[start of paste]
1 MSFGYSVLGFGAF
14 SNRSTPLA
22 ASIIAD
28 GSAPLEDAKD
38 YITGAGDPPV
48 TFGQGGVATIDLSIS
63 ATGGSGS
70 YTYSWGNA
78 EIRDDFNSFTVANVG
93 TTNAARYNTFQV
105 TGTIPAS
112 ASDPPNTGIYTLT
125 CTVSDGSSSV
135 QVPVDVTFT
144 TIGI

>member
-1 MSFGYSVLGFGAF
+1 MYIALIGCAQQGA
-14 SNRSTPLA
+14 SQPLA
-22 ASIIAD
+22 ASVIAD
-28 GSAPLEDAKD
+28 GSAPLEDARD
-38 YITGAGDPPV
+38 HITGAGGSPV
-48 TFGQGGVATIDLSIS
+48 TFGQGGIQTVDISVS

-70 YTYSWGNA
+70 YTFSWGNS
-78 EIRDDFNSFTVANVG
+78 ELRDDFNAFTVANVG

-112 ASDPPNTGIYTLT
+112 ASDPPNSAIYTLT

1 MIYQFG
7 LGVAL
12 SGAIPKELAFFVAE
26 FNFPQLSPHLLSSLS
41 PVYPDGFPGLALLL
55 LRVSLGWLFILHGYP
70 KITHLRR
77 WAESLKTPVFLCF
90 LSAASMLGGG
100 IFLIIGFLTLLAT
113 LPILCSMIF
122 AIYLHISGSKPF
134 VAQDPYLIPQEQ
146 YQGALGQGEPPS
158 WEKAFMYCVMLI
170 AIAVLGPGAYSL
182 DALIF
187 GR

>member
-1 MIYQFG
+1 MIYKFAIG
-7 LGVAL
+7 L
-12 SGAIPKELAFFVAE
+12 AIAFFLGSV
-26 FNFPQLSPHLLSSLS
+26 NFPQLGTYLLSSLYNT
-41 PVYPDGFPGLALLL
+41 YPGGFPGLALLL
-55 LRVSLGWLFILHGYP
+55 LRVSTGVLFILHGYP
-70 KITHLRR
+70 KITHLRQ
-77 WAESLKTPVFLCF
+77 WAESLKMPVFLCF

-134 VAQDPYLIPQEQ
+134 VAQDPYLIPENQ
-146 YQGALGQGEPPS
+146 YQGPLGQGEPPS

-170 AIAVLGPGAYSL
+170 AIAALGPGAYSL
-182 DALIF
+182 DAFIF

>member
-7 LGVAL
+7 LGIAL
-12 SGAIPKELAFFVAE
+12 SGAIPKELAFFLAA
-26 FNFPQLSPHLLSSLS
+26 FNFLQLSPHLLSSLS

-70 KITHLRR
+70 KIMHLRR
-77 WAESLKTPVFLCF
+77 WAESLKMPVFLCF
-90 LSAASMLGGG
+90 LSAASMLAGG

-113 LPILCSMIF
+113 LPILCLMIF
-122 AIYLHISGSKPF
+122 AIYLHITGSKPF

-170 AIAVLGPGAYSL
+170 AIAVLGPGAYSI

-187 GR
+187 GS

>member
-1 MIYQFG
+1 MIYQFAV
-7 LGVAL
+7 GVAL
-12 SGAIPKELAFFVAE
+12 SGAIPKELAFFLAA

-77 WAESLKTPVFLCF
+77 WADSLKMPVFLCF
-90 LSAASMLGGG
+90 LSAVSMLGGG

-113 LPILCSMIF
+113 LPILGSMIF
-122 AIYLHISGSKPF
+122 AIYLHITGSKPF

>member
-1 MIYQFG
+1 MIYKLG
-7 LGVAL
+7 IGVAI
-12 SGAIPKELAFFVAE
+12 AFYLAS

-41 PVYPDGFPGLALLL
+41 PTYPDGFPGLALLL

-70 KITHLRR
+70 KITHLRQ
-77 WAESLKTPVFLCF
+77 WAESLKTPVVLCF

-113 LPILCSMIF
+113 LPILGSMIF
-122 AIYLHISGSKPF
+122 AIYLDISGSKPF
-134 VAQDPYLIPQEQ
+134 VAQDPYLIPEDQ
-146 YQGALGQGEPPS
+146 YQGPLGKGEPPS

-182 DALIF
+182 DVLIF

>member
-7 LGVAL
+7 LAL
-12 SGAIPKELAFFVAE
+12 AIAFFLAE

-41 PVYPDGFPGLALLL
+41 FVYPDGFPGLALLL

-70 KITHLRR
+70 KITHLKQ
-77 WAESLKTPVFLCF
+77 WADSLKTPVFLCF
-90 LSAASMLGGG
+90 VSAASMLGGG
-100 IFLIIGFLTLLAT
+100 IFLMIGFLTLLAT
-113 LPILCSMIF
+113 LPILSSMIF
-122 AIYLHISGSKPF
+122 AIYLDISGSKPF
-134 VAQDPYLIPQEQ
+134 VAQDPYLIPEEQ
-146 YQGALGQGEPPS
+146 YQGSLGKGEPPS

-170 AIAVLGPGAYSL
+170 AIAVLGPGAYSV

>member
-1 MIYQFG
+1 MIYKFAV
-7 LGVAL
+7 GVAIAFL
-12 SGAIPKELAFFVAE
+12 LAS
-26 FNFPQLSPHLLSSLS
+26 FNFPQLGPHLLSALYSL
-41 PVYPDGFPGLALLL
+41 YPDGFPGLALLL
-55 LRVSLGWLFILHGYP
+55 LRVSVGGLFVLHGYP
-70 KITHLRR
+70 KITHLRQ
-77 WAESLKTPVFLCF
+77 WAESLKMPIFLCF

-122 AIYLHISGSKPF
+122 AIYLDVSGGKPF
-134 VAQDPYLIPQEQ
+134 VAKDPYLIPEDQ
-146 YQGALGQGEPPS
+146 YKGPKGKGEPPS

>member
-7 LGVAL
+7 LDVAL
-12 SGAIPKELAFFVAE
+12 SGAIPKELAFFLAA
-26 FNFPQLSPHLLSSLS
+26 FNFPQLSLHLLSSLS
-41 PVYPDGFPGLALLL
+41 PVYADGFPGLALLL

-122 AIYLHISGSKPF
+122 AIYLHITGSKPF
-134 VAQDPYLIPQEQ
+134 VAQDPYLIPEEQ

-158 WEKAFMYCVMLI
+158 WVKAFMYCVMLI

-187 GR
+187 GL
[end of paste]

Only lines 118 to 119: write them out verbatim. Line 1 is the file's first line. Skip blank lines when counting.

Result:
+7 IGVAI
-12 SGAIPKELAFFVAE